She grew up in America's first all-black incorporated town,
Hurston's schoolteacher mother was an inspiration to her, pushing her to "jump at de sun." After her mother died and her preacher father remarried, she left home at 14, putting herself through school at Morgan Academy in Baltimore and
She arrived in New York in 1925 with $1.50 to her name, yet she still made a splash.
She "dazzled" at a formal literary affair, flinging a red scarf and animated stories to the room. Among those she impressed was author, activist and playwright
Carla Kaplan, author and professor at Wellesley College, told the Los Angeles Times on Tuesday that "Hurston was, in her own terms, 'bodacious' -- bold, pioneering, and always brave about stepping into the public sphere."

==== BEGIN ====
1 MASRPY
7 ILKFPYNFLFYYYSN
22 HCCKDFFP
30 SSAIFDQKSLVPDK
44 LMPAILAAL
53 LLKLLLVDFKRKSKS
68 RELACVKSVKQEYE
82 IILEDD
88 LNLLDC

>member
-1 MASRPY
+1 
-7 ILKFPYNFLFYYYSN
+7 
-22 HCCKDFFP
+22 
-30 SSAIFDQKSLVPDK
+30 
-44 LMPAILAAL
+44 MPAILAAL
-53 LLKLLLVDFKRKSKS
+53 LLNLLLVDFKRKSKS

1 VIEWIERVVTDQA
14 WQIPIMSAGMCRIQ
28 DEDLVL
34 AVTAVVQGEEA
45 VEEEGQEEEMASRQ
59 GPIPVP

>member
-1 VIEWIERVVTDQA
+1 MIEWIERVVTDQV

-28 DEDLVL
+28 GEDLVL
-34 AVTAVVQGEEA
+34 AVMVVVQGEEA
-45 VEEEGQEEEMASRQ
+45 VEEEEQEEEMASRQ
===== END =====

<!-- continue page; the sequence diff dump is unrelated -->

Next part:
Kaplan, author of "Zora Neale Hurston: A Life in Letters," said Hurston "would have loved being celebrated by today's Google Doodle; her email, Facebook and Twitter pages would have been flying."
Hurston wrote short stories, essays and novels. But she struggled for financial security. Most of her books were published during the Depression, and the largest royalty any of Hurston's books earned was $943.75. At one point, she pawned her typewriter for cash.
"Their Eyes Were Watching God," now seen by many as her greatest novel, was published in 1937 to notably negative reaction. At the time, author Richard Wright ("Black Boy," "Native Son") blasted the book. He said it was written to whites, with a "minstrel technique" that made them laugh.
"It's wonderful to see Hurston so widely recognized," Kaplan said, "especially as one of her most constant themes was how similar we all are to one another, not in spite of our differences, but because of them."
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